Kazakhstan : Economic War to Crush Baptists
By Felix Corley
5/11/07 Kazakhstan (Forum 18) Members of a network of Baptist churches that refuse to register with the authorities because they believe it leads to state interference in their activities have complained of increasing fines which they believe are designed to crush their activities. “Of course it’s war, economic war,” Dmitri Jantsen of a Baptist congregation in the town of Temirtau near the capital Astana told Forum 18 on 11 May. “They’re handing down fines and confiscating cars, washing machines and even pigs when we refuse to pay. They want to subject our churches to state control.” He maintains that the number and level of fines are increasing.
We were unable on 11 May to reach any official at the government’s Religious Affairs Committee in Astana to find out why Council of Churches Baptists are being harassed simply because they wish to worship without state registration and why state officials are pressuring the Baptists to subject themselves to the intrusive reporting procedures which all registered faiths have to endure. Officials have in the past always defended such punishments.
The increased pressure on Council of Churches Baptists comes as officials are continuing their campaign to confiscate the entire property of a Hare Krishna commune near the country’s commercial capital In the latest move, on 8 May the Supreme Court ruled that the Hare Krishna-owned farm, where the temple is located, can be confiscated at any time.
On 13 March, a court in Aktobe [Aqtobe] again fined Andrei Grigoryev 109,000 Tenge, while four others were fined 54,000 Tenge. “The hearing was full of false statements and falsification of facts,” Grigoryev said from Aktobe on 11 May. “They had already decided to fine us.” He said one of those fined told the court he was not leading the service, but was then asked if he was singing and praying. “He said he was, so he was fined merely for singing and praying.” The five appealed to the
The church has previously been “banned” by court order and Grigoryev has been fined more than once
Grigoryev said they all refused to pay the fines. “We are not guilty.” Court executors then started seizing property, including his car, washing machine and even a cart. “Most of the things were old and not worth much,” he said, “so they then issued a bailiff’s order on two houses, one where the church meets and the other where we live, which I have from my parents. They’re not driving us out yet, but we cannot do anything, such as selling them. This is illegality – they’re doing just what they want.”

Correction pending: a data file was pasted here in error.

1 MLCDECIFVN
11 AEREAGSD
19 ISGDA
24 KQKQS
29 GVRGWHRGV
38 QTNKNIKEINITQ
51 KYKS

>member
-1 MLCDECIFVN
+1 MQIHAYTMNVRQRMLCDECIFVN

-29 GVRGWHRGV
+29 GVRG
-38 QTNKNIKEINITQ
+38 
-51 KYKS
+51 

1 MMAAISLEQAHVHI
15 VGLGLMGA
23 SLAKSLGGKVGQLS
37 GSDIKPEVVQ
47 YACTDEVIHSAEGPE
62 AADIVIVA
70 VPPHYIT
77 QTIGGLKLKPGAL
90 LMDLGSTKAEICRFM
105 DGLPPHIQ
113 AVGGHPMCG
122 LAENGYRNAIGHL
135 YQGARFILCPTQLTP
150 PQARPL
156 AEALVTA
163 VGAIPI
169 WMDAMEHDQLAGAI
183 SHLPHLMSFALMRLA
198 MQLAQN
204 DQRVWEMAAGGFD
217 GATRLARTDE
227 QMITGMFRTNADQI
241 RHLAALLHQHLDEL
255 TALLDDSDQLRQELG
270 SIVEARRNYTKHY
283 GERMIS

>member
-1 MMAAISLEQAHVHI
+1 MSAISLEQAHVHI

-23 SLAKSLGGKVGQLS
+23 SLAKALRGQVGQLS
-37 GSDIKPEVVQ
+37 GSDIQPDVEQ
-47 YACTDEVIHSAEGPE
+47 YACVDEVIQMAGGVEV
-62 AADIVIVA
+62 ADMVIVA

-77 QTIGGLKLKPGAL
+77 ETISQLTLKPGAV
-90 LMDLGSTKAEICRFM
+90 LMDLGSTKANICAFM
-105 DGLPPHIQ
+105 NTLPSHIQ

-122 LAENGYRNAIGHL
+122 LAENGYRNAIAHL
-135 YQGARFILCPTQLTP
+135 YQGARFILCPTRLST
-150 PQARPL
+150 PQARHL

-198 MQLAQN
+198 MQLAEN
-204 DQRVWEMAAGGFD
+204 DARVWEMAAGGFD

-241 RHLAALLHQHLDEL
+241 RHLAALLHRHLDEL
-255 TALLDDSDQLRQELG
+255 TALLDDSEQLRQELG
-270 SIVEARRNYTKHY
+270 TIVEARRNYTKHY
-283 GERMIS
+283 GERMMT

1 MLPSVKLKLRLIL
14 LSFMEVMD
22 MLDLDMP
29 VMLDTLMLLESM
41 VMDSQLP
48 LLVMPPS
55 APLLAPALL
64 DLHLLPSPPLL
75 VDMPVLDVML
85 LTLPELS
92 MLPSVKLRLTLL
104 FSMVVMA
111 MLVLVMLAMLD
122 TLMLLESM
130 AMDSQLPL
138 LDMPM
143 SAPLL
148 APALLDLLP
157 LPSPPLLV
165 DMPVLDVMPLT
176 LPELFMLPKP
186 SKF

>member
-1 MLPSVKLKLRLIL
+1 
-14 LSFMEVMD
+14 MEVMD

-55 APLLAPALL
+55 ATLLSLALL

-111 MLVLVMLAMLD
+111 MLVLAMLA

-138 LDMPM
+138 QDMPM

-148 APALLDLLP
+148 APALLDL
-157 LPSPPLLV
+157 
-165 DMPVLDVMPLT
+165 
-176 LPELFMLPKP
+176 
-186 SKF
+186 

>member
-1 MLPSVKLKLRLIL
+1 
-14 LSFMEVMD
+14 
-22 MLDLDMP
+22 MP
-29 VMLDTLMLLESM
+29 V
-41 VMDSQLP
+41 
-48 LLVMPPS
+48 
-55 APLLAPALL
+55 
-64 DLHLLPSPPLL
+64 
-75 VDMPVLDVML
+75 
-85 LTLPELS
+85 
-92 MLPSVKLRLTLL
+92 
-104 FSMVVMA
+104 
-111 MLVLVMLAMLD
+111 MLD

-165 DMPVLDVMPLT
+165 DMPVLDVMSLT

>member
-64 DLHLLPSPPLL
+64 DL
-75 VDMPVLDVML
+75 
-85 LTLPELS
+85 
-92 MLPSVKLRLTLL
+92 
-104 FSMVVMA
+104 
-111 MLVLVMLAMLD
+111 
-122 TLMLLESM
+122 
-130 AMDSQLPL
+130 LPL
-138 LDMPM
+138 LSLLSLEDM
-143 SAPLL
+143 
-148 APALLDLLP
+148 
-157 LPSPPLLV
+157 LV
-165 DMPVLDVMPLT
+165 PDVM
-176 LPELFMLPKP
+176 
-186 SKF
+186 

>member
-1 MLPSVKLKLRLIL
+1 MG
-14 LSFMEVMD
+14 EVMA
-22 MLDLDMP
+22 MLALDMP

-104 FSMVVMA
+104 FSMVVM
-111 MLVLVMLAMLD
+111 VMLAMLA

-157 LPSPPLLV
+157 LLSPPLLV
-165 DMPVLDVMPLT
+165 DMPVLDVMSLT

Grigoryev said two of his colleagues sentenced in March also had property taken, including a car, while another has had money docked from his wages, a growing practice. “They’ve taken 37,000 Tenge from him already and they still have 17,000 to take.” He said the courts take no account of the large families that many Baptists have. “Two of us have five children each that we have to support. Court executors just say it is their job, but they take our property to try to force us to go and pay the fines.”
Pastor Yaroslav Senyushkevich – who is married with five children and whose wife does not work said from Astana that officials have just ordered that half his salary be docked at source each month to pay his fine of 103,000 Tenge. “They wanted to confiscate our car, but that is not in my name,” “They know I work, so they are seizing the money that way.”
Jantsen complained that one family in a village near Taldykorgan [Taldyqorghan] in Almaty Region received a bailiff’s order from court executors on two pigs after the family refused to pay earlier fines. “The family is still feeding the pigs but they could be taken at any time. I don’t know what the executors are intending to do with them – maybe they’ll have a feast,” Jantsen joked.
When Andrei Penner, who leads the congregation in Karaganda [Qaraghandy], refused to pay his fine of more than 50,000 Tenge imposed last autumn by
Baptists are also prosecuted under other Administrative Code articles for refusing to abide by earlier court rulings to close churches. On 11 April, Aleksei Skomorokha from Rudny in Kustanai [Qostanay] Region was fined 54,000 Tenge under Article 524. He had refused to pay a fine of 51,500 Tenge imposed last September
Courts are continuing to “ban” Baptist congregations because they are unregistered. At a hearing in Zhambyl Region at the end of March, a court ordered Abraam Pankrat and Valter and Margarita Zerman to halt the activities of the local congregation, claiming its activities are illegal.
Police raids also continue, Jantsen told Forum 18. On 18 April police again came to the church in Shchuchinsk in Akmola Region, ordering church members to visit the public prosecutor’s office. “They made the standard accusation – why won’t you register?”
On 4 May the criminal police raided the congregation in the village of Kievka near Karaganda . They broke up the meeting and demanded that all those present write statements about what they were doing. “Our people said it was a private house, but they still behaved very crudely,” Jantsen complained. “The police said they have the right to go into any private house.” The congregation leader was taken to the police station for refusing to write a statement. “They wanted to intimidate him – we don’t know if they will take him to court.”
Council of Churches Baptists have repeatedly asked the authorities to abide by the religious freedom provisions in the country’s constitution and in international human rights agreements the government has signed up to.
They tried to meet President Nursultan Nazarbayev to put their concerns, but officials declared in January that the president was “too busy” to meet them